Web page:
Hours would be spent as government departments ferried files back and forth, and if a form was lost, the whole transaction process would have to start again. As complicated as it was for men, women suffered more.
Muna Abu Sulayman, an award-winning strategy adviser and media personality, told Arab News the introduction of Absher had helped strengthen women’s rights.
Sulayman said she was disappointed at comments on the e-services platform being made abroad. “There are consequences that people don’t understand. It’s a very idealistic and naive way of understanding what is going on,” she said.
“The discussion on the guardianship law is internal and ongoing — it is something that has to be decided by our society and not as a result of outside pressure. We’re making strides toward equality and Absher is a step in the right direction,” she said.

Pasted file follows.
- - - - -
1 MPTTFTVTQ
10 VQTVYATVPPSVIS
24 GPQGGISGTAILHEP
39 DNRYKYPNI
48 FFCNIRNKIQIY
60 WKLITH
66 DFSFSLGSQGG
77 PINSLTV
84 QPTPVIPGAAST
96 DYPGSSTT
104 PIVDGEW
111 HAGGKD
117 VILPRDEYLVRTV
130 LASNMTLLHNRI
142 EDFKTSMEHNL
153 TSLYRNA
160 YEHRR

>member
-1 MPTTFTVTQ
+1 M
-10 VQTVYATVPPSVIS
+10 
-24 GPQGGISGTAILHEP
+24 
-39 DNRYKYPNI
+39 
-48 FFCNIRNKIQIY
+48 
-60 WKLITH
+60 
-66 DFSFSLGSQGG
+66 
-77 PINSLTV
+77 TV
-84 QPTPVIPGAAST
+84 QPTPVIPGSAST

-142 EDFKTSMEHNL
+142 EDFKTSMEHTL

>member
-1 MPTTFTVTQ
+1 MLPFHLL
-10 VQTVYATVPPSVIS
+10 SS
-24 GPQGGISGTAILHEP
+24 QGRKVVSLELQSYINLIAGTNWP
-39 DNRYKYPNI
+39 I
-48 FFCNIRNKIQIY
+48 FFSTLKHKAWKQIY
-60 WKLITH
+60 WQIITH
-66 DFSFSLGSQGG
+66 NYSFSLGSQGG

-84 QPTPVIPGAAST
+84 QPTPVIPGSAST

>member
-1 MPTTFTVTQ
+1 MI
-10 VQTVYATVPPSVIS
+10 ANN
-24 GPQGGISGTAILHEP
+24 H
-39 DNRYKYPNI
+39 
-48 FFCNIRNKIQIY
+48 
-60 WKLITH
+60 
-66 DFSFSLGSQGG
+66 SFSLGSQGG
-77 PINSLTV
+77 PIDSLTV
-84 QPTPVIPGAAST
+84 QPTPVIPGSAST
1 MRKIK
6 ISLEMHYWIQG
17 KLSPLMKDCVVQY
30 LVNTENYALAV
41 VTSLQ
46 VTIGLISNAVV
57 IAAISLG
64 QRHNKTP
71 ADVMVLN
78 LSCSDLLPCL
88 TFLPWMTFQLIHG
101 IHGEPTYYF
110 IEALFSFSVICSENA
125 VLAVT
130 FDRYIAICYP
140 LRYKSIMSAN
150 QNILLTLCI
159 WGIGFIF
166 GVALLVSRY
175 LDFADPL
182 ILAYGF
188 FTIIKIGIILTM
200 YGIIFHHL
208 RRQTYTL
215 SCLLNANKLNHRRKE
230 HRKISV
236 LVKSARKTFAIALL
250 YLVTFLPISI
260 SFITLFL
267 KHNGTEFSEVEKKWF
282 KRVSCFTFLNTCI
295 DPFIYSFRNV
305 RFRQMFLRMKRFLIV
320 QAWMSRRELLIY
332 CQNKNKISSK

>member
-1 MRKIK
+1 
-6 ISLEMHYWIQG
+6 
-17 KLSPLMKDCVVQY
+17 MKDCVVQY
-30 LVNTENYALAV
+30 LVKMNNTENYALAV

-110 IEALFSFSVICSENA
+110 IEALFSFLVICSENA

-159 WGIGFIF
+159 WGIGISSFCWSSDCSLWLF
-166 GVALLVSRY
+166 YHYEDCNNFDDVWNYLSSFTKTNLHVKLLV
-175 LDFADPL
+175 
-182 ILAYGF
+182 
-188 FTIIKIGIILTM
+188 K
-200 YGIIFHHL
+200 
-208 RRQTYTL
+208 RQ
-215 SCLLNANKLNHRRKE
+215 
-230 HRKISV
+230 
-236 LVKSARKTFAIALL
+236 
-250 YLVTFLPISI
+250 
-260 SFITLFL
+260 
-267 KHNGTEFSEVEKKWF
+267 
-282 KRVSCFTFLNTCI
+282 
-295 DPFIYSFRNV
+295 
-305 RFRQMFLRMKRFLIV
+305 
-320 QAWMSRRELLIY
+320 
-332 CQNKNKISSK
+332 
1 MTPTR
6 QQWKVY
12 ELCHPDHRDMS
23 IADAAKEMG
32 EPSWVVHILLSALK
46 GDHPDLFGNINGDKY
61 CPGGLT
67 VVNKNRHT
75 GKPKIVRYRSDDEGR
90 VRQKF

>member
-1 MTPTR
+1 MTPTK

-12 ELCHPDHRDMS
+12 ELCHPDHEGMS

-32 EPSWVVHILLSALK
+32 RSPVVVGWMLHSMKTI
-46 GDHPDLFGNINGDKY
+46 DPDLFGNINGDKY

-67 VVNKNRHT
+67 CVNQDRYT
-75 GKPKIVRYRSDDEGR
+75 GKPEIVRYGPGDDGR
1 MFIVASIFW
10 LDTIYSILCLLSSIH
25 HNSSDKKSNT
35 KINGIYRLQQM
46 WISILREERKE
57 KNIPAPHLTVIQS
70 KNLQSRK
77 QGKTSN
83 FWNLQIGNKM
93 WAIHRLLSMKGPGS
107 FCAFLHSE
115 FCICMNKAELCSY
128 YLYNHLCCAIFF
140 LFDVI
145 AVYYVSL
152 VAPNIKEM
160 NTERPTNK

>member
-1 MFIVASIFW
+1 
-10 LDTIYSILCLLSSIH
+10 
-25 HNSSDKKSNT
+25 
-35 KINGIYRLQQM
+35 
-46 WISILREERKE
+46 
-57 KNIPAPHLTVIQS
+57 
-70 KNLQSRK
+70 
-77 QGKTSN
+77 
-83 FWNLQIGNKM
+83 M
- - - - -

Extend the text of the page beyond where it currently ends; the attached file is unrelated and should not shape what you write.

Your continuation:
“In a Twitter survey, I asked how many women have access to their guardian’s Absher. Most answered that they control their own fate. Men who don’t believe in controlling women gave them access to their Absher and that shows an increase in the participation of women in their own decision-making.”
Absher also provides services such as e-forms, dealing with Hajj eligibility, passport control, civil affairs, public services, traffic control, and medical appointments at government hospitals.
The platform is available to all men and women, and removes much of the bureaucracy and time wasting associated with nonautomated administrative systems.
On the issue of granting women travel permits, the law requires a male guardian to grant it through the portal, as well as for men under the age of 21.
Retired King Abdullah University professor Dr. Zainab M. Zain told Arab News: “I always had issues with my passport renewal as well as my children’s as they are both non-Saudi. For years it was risky not to follow up properly at passport control — you never knew what could happen, but now I can renew their permits by paying their fees online through Absher from the comfort of my home in Abu Dhabi.”